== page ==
Strengthen Your Singing Voice [In 4 Easy Steps]

Strengthen Your Singing Voice [In 4 Easy Steps]

If I had to start building my singing voice again from scratch, these 4 simple steps to strengthen your singing voice would be the exact place that I would start. I wouldn't bother with edge, or compression, or cry - or many of the other complicated vocal techniques that I spent a proverbial lifetime struggling to learn as a fledgling singer; I'd start with the basics, the fundamentals - the foundation of a great singing voice.

What makes a STRONG singing voice?

Okay, let's clarify something first - while a great singer is often called a 'strong' singer, and a great voice is often called a 'strong' voice, great singing is much less to do with muscular bravado and brute force than it is to do with balance, coordination, resonance and confidence. Look at Freddie Mercury, who was all of about 5 foot eight and 65 kilograms - yet he was one of the greatest singers of all time. Look at all those skinny 1970's guys like John Fogerty, Paul Rodgers, or Glenn Hughes - all skinny little guys who absolutely wailed as singers with "strong" voices. Catch my drift? Great singing is balanced singing, strong singing is confident singing - but one thing a great singing voice isn't, is a 100 pound barbell or an army tank.

These four points alone are the ONLY reason you've been struggling to strengthen your singing voice.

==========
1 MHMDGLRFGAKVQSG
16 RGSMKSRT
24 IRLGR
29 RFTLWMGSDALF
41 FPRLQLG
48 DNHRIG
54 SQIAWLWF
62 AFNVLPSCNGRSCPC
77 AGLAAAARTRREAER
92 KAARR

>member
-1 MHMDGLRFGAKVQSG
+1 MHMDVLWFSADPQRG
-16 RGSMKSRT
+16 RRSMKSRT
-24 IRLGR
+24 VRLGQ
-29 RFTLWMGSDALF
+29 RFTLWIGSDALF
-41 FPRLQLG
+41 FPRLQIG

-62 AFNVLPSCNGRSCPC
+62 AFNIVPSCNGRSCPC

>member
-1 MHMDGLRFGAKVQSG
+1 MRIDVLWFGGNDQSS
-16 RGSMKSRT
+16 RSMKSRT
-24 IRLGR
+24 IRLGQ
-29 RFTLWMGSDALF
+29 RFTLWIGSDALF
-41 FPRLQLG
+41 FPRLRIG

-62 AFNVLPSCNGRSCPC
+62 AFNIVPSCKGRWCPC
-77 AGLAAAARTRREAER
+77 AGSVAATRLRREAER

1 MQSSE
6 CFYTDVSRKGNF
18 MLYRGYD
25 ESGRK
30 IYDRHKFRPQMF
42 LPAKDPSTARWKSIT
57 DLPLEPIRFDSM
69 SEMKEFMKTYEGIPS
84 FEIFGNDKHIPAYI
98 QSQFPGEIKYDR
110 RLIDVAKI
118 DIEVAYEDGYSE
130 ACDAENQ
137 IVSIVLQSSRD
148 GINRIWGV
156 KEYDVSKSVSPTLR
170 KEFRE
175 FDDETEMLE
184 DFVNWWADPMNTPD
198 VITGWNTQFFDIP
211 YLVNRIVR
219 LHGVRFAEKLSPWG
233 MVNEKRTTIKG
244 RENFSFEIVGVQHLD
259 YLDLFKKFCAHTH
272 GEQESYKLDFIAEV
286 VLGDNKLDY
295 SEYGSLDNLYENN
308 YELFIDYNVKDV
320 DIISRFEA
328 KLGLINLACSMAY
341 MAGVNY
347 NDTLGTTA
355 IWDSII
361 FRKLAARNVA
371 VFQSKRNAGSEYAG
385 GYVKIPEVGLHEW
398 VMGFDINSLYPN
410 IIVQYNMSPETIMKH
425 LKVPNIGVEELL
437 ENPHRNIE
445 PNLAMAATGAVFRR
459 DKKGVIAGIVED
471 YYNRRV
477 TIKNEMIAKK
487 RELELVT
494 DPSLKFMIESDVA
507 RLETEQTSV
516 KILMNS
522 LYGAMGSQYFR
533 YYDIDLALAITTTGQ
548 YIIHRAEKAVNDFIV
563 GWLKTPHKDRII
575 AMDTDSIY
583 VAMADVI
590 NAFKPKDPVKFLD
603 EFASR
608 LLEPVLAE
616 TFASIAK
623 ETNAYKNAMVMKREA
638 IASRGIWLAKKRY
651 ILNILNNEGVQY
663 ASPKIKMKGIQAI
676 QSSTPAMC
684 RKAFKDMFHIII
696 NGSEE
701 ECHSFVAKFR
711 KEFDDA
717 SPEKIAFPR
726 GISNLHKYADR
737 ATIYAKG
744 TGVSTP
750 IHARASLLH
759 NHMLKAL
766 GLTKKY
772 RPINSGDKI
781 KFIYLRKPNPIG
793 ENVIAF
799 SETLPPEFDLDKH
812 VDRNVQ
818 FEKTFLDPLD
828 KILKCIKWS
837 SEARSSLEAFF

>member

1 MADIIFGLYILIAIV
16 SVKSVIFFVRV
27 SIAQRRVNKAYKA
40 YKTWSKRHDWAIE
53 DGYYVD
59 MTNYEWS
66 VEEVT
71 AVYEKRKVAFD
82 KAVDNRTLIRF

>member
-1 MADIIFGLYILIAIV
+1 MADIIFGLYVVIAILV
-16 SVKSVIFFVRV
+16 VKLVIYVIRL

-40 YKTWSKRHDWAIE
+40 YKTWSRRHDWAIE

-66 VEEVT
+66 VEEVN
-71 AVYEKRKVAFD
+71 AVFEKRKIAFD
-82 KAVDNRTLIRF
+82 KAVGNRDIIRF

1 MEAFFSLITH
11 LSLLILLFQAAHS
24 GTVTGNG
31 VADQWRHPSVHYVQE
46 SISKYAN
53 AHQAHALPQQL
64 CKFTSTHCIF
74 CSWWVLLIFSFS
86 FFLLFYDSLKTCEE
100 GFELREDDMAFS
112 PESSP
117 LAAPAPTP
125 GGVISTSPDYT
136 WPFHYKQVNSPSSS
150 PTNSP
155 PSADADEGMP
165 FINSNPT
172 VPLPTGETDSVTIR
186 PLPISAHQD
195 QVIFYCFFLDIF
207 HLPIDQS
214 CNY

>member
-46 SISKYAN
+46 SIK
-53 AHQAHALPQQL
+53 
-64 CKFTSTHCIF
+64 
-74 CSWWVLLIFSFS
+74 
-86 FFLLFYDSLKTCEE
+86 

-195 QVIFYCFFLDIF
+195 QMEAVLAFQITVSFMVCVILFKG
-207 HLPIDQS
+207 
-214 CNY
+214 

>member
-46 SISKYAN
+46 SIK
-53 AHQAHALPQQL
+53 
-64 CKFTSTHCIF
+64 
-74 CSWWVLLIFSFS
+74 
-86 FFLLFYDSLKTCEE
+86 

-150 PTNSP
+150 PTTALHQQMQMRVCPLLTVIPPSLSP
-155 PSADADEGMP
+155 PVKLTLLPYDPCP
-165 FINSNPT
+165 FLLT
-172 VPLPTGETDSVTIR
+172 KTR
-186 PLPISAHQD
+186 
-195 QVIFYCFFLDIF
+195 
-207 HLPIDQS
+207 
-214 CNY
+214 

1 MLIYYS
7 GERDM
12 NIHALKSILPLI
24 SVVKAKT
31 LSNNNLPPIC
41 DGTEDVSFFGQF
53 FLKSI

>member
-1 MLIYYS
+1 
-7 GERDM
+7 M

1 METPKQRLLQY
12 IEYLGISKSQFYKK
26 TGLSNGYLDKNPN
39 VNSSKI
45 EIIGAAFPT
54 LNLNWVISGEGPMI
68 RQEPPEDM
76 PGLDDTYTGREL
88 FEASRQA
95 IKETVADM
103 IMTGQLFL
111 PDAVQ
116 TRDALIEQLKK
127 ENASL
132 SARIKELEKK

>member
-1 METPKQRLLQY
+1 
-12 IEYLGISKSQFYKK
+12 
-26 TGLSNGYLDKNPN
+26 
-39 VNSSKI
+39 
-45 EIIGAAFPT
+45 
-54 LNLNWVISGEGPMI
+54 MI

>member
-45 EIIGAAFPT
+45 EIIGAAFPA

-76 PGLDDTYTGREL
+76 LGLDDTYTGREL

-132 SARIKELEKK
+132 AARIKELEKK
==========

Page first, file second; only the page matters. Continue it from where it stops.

It's not that you have a bad voice, or that you're a weakling, or that you need your vocal folds to lift weights for a year before you'll be a better singer, the only thing you'll ever need to build a great singing voice is;

#1 - All In One Flow

One of the most common reason for a 'weak' sounding singing voice is a lack of airflow management. Basically, you're choking off your air or letting too much out. Basically, if you're gasping for air at the end of a phrase, or your words are coming out super choppy and disconnected, you're screwing up your airflow.

This doesn't mean you need to push from the belly, or make like a bathroom movement, or clench, or push - you simply need to manage your airflow through the line of a song. An excellent example of this is in the chorus of Soundgarden's seminal Black Hole Sun where Chris Cornell sings "...and wash away the rain" - it's not sung as "And. Wash. Away. The. Rain" - it's actually sung a little more like "EhnwAhsh-OuwEhEe-thAHrEhEen" as one phrase as he sustains the resonance and manages his airflow like a total boss.

This doesn't mean you have to slur through your words, or sing everything like it's 1995 again; but it's a clear example of a singer with great control over their support while singing all in one flow.

Managing airflow really is one of the key aspects of strengthening your singing voice - if you want to sing stronger, try to balance your airflow and air pressure in a more controlled way without letting too much air through the folds, but without pushing and clamping like you're constipated.

If you want to strengthen your singing voice, singing a phrase or exercise "all in one flow" is your new. best. friend.

#2 - Height In The Vocal Tract

Ever had a singing teacher tell you to 'yawn more' when you sing? You guessed it, they're trying to get you to raise your soft palate higher as you ascend in range.

Granted, yawning does work for beginners who really aren't that familiar with the anatomy of the singing voice - but let's face it, you're a little past the beginning stages, right? And you're ready for the true key to great singing? Just tell me the damn secret already?